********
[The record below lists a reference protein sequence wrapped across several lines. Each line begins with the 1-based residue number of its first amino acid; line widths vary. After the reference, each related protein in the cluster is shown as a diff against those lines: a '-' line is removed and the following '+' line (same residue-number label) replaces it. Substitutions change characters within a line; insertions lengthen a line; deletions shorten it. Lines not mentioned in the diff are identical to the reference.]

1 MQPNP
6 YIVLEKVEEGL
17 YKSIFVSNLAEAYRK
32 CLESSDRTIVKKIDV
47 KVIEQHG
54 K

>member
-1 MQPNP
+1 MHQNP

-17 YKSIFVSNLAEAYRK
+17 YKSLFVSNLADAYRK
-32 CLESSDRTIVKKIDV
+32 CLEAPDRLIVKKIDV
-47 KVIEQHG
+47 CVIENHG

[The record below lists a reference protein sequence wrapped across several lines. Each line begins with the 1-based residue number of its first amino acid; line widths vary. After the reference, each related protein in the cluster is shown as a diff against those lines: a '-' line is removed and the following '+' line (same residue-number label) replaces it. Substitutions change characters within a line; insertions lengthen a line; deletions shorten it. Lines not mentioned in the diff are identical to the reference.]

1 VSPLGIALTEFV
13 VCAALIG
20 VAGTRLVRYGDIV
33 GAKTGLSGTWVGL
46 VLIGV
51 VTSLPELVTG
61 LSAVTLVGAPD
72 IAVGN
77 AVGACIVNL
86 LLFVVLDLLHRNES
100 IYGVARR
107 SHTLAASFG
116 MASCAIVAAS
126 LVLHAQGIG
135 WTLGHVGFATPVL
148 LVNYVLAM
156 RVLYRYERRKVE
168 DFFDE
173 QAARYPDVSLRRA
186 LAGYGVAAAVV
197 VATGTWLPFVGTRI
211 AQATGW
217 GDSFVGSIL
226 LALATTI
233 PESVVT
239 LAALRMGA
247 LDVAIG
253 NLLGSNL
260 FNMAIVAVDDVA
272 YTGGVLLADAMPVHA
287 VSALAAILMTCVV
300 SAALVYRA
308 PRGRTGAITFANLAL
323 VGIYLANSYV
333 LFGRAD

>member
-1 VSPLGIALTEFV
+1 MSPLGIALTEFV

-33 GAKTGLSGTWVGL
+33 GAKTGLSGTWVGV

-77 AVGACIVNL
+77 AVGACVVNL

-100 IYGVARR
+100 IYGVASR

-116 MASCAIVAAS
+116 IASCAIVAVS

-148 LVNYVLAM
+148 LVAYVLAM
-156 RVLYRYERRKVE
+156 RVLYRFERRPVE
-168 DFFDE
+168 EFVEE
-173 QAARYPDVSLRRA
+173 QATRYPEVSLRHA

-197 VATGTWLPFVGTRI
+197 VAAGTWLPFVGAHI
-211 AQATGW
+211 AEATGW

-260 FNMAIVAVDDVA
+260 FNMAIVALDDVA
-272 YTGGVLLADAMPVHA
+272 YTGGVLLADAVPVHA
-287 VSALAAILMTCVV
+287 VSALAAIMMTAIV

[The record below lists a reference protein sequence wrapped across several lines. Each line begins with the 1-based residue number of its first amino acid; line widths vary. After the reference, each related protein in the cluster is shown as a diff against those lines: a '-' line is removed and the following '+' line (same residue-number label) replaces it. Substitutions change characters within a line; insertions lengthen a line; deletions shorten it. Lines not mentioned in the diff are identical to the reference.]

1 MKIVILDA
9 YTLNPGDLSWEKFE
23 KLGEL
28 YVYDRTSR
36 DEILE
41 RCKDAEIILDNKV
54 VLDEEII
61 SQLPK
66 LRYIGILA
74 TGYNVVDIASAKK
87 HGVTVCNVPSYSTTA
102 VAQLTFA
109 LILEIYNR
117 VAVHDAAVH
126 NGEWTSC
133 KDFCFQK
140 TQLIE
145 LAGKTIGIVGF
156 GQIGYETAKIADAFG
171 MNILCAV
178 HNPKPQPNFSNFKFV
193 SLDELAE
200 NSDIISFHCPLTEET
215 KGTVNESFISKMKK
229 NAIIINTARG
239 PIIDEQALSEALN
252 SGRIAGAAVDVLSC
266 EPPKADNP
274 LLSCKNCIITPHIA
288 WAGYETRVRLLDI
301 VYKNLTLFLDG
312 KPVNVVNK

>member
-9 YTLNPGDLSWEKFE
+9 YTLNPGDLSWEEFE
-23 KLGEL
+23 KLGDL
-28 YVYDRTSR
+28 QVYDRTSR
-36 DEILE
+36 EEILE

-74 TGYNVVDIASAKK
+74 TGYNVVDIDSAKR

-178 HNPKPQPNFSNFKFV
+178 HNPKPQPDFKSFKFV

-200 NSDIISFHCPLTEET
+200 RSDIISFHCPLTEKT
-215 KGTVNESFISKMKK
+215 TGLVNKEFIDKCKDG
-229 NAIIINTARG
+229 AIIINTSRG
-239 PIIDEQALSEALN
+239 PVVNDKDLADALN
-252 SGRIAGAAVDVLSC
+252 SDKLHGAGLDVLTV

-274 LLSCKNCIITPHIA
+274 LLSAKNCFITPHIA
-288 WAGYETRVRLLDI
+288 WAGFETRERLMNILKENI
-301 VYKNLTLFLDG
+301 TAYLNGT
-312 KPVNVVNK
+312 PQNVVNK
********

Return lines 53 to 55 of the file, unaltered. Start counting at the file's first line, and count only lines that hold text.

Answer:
>member
-1 VSPLGIALTEFV
+1 MSPLGIALTEFV